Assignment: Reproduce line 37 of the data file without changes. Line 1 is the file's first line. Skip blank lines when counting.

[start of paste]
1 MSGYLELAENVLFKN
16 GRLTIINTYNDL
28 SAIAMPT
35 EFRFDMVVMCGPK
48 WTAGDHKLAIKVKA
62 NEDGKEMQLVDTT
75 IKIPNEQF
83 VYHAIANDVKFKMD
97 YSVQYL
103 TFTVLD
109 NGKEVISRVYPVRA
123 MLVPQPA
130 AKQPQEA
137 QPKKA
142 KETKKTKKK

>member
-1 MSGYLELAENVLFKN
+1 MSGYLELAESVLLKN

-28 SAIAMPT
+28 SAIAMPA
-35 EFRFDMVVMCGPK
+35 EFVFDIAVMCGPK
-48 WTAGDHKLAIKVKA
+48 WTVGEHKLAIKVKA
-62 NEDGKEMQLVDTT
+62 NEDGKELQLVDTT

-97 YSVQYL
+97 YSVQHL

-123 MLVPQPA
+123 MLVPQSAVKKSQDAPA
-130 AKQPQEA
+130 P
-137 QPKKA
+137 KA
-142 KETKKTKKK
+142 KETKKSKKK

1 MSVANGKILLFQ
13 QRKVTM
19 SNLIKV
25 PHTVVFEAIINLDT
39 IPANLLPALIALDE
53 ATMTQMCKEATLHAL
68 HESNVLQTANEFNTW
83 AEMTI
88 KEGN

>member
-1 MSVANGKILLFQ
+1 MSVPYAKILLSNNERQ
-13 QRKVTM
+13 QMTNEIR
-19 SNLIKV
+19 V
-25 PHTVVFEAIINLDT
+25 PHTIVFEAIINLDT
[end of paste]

1 MSVANGKILLFQ